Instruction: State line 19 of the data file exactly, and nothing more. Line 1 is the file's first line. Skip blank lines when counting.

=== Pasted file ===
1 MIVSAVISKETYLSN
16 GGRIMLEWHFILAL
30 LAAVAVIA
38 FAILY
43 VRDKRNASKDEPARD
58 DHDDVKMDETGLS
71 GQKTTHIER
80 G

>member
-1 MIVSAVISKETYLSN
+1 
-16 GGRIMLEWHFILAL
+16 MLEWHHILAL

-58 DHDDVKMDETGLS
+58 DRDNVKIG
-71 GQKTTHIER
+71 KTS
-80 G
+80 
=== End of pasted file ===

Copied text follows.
+80 